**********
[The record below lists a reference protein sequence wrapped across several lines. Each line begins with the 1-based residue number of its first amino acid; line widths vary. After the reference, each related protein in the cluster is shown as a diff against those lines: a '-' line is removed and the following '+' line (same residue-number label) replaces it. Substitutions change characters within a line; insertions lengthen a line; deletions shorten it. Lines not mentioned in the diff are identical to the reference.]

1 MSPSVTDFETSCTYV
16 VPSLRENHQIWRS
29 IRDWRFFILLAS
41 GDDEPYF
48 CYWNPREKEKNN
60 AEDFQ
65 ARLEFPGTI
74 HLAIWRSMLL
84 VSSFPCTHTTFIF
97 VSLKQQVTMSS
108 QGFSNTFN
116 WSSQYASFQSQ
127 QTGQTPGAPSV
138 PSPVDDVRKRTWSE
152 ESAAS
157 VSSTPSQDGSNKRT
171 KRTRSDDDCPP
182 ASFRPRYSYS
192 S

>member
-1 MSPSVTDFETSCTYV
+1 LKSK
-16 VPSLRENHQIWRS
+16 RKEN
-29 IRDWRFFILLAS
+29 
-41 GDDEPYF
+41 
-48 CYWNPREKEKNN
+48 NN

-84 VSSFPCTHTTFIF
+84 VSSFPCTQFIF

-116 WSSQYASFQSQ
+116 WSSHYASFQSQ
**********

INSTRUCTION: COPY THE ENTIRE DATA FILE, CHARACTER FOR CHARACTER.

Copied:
[The record below lists a reference protein sequence wrapped across several lines. Each line begins with the 1-based residue number of its first amino acid; line widths vary. After the reference, each related protein in the cluster is shown as a diff against those lines: a '-' line is removed and the following '+' line (same residue-number label) replaces it. Substitutions change characters within a line; insertions lengthen a line; deletions shorten it. Lines not mentioned in the diff are identical to the reference.]

1 MSPSVTDFETSCTYV
16 VPSLRENHQIWRS
29 IRDWRFFILLAS
41 GDDEPYF
48 CYWNPREKEKNN
60 AEDFQ
65 ARLEFPGTI
74 HLAIWRSMLL
84 VSSFPCTHTTFIF
97 VSLKQQVTMSS
108 QGFSNTFN
116 WSSQYASFQSQ
127 QTGQTPGAPSV
138 PSPVDDVRKRTWSE
152 ESAAS
157 VSSTPSQDGSNKRT
171 KRTRSDDDCPP
182 ASFRPRYSYS
192 S

>member
-1 MSPSVTDFETSCTYV
+1 LKSK
-16 VPSLRENHQIWRS
+16 RKEN
-29 IRDWRFFILLAS
+29 
-41 GDDEPYF
+41 
-48 CYWNPREKEKNN
+48 NN

-84 VSSFPCTHTTFIF
+84 VSSFPCTQFIF

-116 WSSQYASFQSQ
+116 WSSHYASFQSQ